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Friday, December 03, 2010

My review of When the Heavens Fall by Gilbert Morris!

4 1/2 of 5 stars for plotting, craft, and just being a good historical, 4 of 4 stars for healing hearts and spiritual message. That is probably the book's greatest strength!

When the Heavens Fall: A Winslow Breed Novel (The Winslow Breed)

About the book:

Brandon Winslow would rather gamble and frequent taverns than attend church. So how does he find himself at the forefront of the resistance to Bloody Mary's attempt to eliminate—at sword's point, if need be—the Protestant faith?

During the reign of Mary I of England—"Bloody Mary"—young Brandon Winslow (son of Stuart, protagonist of Honor in the Dust, the first book in the Winslow Breed series) finds himself in dire straits. After being flogged and then drummed out of the military for seducing the wife of his commanding officer, he sinks into a life of gambling and petty fraud along with Lupa, the fair gypsy woman who nursed him back to health.

After Mary weds Prince Philip of Spain, she begins to work in earnest to establish Catholicism as the only faith in England—and to execute Protestants. When Brandon sees several people burned at the stake in London for their faith, the experience changes him: Even though he has been only a nominal member of the Church of England, he finds himself compelled to stop those responsible for these outrages—and to do so before his uncle Quentin, a pastor, is himself burned at the stake. Unfortunately, the only way to save Quentin and so many others is to make Princess Elizabeth (who is herself in danger of dying at Mary's hand) queen. And that, of course, would be treason. Punishable by death.

But then, Brandon has always been a gambler . . .

My review:

When the Heavens Fall is an enthralling fictional tale set during the reign of "bloody" Mary Tudor. I enjoyed entering the lives of the royals through the story and liked this book almost as much as the first one, Honor in the Dust. The story does a great job of taking the reader to the edge of the proverbial cliff. The author makes you hold your breath a number of times as bad things continue to get worse for the characters.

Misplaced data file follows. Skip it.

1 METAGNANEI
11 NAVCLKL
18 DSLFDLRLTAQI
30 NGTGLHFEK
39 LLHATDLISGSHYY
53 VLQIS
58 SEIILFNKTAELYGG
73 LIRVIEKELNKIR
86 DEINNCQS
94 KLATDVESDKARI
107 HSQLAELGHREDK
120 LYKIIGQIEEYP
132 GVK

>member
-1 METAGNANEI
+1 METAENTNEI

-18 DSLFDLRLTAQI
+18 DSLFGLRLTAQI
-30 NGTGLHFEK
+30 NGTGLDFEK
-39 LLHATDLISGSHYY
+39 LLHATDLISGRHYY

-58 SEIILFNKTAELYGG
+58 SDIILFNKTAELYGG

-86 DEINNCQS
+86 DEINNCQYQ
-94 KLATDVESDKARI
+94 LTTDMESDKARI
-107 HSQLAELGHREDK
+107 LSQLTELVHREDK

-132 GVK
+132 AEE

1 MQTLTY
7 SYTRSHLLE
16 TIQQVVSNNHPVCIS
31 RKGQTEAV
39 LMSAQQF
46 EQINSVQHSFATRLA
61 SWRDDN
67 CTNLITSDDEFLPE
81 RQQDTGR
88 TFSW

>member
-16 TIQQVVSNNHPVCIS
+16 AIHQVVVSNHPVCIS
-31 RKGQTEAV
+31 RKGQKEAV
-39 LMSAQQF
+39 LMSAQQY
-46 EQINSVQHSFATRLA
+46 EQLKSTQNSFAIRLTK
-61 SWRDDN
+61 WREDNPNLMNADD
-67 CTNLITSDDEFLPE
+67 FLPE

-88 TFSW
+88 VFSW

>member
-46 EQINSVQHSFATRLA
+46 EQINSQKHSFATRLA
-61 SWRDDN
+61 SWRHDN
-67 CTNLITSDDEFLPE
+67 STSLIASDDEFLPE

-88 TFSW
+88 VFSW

People who enjoy reading about the Tudors will enjoy this book. The author did a great job of increasing the tension and peril the characters were confronted with. Plus, everything didn't turn out rosy for people. Some died in their sin. All suffered the consequences of what they had done wrong. Some people were killed simply for refusing to deny their beliefs (as Protestants) and the author's description was downright brutal in it's realism. That made the emotional impact even more focused, and one cannot help but have a renewed appreciation for people martyred for their faith.

It's rare when I find Christian fiction that portrays a true prodigal son. Brandon Winslow was an excellent example of a man who had many reasons to believe he was too messed up to ever change. In fact, he felt he was so far gone that at times he didn't even care if he changed, and sometimes this bothered him. Most of the time it did not. That was very well done.

I found Brandon's spiritual state and self-talk fairly convincing and not at all contrived. His inability to really love others was well shown in the way he lived his life. The fact that he had good parents who loved him, and yet he still went the wrong way was powerfully written. This should give parents with prodigal children some encouragement. Maybe they will see that they were not the cause of their children straying from the faith.

I loved the way the author used Scripture in this story as well. Several times I identified with different characters and their emotions so much that I got a bit choked up. I found the story compulsively readable. I wanted to know what would happen next. There were no dry places and the scenes all built on each other. Everything moved the plot forward. I really enjoyed this book.

When the Heavens Fall was published by Howard Books and released in May 2010.

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